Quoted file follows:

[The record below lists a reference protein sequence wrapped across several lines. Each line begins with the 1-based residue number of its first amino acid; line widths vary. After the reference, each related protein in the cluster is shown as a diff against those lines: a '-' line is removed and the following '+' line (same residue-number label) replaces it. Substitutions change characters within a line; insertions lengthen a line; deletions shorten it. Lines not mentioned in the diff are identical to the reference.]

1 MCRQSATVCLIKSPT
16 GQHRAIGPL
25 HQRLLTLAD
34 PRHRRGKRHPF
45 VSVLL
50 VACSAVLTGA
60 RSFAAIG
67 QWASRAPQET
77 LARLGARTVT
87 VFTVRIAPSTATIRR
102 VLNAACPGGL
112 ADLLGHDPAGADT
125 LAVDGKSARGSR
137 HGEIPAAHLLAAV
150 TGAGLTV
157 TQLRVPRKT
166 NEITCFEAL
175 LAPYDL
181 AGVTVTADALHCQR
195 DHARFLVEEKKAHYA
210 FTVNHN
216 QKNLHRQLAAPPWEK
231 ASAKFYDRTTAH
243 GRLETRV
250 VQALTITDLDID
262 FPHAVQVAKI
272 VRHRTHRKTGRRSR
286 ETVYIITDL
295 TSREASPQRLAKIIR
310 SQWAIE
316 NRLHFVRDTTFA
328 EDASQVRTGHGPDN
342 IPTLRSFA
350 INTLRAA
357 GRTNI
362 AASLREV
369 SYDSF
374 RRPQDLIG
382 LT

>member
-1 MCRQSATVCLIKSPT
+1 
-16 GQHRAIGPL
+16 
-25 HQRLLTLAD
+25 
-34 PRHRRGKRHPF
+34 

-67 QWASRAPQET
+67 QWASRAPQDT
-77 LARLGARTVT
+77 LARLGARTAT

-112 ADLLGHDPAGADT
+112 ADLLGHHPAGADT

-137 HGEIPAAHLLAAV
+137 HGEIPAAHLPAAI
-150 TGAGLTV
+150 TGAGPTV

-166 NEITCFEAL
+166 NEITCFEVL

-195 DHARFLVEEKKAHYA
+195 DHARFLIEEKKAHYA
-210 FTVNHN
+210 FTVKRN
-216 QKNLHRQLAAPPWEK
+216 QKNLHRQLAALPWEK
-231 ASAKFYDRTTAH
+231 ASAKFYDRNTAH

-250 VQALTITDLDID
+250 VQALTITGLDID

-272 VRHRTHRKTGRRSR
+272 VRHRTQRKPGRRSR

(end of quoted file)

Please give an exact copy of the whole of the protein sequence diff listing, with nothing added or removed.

[The record below lists a reference protein sequence wrapped across several lines. Each line begins with the 1-based residue number of its first amino acid; line widths vary. After the reference, each related protein in the cluster is shown as a diff against those lines: a '-' line is removed and the following '+' line (same residue-number label) replaces it. Substitutions change characters within a line; insertions lengthen a line; deletions shorten it. Lines not mentioned in the diff are identical to the reference.]

1 MCRQSATVCLIKSPT
16 GQHRAIGPL
25 HQRLLTLAD
34 PRHRRGKRHPF
45 VSVLL
50 VACSAVLTGA
60 RSFAAIG
67 QWASRAPQET
77 LARLGARTVT
87 VFTVRIAPSTATIRR
102 VLNAACPGGL
112 ADLLGHDPAGADT
125 LAVDGKSARGSR
137 HGEIPAAHLLAAV
150 TGAGLTV
157 TQLRVPRKT
166 NEITCFEAL
175 LAPYDL
181 AGVTVTADALHCQR
195 DHARFLVEEKKAHYA
210 FTVNHN
216 QKNLHRQLAAPPWEK
231 ASAKFYDRTTAH
243 GRLETRV
250 VQALTITDLDID
262 FPHAVQVAKI
272 VRHRTHRKTGRRSR
286 ETVYIITDL
295 TSREASPQRLAKIIR
310 SQWAIE
316 NRLHFVRDTTFA
328 EDASQVRTGHGPDN
342 IPTLRSFA
350 INTLRAA
357 GRTNI
362 AASLREV
369 SYDSF
374 RRPQDLIG
382 LT

>member
-1 MCRQSATVCLIKSPT
+1 
-16 GQHRAIGPL
+16 
-25 HQRLLTLAD
+25 
-34 PRHRRGKRHPF
+34 

-67 QWASRAPQET
+67 QWASRAPQDT
-77 LARLGARTVT
+77 LARLGARTAT

-112 ADLLGHDPAGADT
+112 ADLLGHHPAGADT

-137 HGEIPAAHLLAAV
+137 HGEIPAAHLPAAI
-150 TGAGLTV
+150 TGAGPTV

-166 NEITCFEAL
+166 NEITCFEVL

-195 DHARFLVEEKKAHYA
+195 DHARFLIEEKKAHYA
-210 FTVNHN
+210 FTVKRN
-216 QKNLHRQLAAPPWEK
+216 QKNLHRQLAALPWEK
-231 ASAKFYDRTTAH
+231 ASAKFYDRNTAH

-250 VQALTITDLDID
+250 VQALTITGLDID

-272 VRHRTHRKTGRRSR
+272 VRHRTQRKPGRRSR